How to get my in-law’s name off of our deed?

UPDATED: Oct 1, 2022

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How to get my in-law’s name off of our deed?

My in-laws co-signed for our home. However, now we just realized that they had the deed with mine and my wife’s name and theirs as joint tenants, not

tenants in common with survivorship rights. We thought only our names would be on there. What can we do to remove them, if they will not sign quit claim deed?

Asked on July 31, 2018 under Real Estate Law, Missouri


SJZ, Member, New York Bar / FreeAdvice Contributing Attorney

Answered 4 years ago | Contributor

You most likely can't get them off against their will (i.e. if they won't consent and quitclaim): if they co-signed for your home and are on the deed, they are owners, and you can't make someone give up any interest in or ownership rights over property without their consent. You unfortunately have to live with the consequences of them being on your deed UNLESS you can show that they committed fraud or forgery or theft by deception in some way (basically, deliberately tricked their way into being on the deed, when they know they should not have been) or that all four of you (you, your wife, and your in-laws) all understood at the time the transaction occured that they would not be on the deed (but if they thought that as part of cosigning they would be, then even if you understood differently, you cannot remove them; it requires a "mutual mistake" to undo the deed). And if you believe that one of the two situations above is the case, you'd have to sue them in court, seeking a "declaratory judgment" (court determination) and court order, and in doing so, as the person suing, would have the burden of proving your case.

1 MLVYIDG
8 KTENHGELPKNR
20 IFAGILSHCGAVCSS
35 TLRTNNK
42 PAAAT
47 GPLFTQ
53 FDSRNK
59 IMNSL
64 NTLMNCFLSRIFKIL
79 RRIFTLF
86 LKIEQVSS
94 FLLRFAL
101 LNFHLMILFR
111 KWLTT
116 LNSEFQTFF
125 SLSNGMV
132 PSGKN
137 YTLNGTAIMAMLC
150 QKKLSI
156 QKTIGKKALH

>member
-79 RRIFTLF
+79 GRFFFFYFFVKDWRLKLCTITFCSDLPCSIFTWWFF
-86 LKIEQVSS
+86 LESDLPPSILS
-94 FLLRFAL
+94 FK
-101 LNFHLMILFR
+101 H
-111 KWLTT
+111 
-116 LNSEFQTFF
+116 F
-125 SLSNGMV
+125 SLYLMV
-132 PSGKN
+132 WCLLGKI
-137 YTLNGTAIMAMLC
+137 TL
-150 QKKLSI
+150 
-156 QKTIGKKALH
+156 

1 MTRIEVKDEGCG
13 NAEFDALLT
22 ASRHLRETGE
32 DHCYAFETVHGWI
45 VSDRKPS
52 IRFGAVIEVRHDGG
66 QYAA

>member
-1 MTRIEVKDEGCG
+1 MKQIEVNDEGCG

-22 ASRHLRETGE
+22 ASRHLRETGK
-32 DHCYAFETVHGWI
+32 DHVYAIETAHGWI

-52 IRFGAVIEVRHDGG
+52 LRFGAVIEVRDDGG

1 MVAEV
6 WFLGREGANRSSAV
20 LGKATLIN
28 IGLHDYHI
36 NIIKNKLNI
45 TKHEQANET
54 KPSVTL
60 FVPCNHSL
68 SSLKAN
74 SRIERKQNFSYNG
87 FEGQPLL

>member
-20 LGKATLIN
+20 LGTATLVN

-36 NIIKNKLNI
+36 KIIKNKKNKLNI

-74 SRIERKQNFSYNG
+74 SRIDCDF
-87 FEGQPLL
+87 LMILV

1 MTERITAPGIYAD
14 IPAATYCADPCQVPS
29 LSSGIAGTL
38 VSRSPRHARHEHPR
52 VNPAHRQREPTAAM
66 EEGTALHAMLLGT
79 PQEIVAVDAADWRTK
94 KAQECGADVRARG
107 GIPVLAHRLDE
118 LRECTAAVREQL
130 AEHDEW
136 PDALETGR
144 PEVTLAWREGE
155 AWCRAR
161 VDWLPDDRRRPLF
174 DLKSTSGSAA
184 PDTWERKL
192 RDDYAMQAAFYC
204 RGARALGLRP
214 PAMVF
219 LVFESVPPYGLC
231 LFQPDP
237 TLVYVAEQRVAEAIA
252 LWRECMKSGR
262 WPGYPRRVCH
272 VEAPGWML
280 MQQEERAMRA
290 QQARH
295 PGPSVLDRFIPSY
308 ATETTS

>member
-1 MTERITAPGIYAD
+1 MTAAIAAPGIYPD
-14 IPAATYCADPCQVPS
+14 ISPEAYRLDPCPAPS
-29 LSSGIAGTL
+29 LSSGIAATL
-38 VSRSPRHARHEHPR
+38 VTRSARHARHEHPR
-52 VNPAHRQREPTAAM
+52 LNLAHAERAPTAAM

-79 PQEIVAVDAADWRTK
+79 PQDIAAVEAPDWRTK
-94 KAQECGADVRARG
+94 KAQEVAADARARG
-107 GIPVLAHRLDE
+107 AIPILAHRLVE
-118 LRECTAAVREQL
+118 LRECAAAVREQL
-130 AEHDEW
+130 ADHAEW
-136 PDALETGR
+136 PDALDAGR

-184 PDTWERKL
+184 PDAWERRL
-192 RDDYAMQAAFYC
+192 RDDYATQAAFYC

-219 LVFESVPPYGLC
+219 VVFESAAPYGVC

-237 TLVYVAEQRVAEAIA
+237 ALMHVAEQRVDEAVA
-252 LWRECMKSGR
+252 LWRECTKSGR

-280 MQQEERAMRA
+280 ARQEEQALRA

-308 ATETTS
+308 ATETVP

IMPORTANT NOTICE: The Answer(s) provided above are for general information only. The attorney providing the answer was not serving as the attorney for the person submitting the question or in any attorney-client relationship with such person. Laws may vary from state to state, and sometimes change. Tiny variations in the facts, or a fact not set forth in a question, often can change a legal outcome or an attorney's conclusion. Although has verified the attorney was admitted to practice law in at least one jurisdiction, he or she may not be authorized to practice law in the jurisdiction referred to in the question, nor is he or she necessarily experienced in the area of the law involved. Unlike the information in the Answer(s) above, upon which you should NOT rely, for personal advice you can rely upon we suggest you retain an attorney to represent you.

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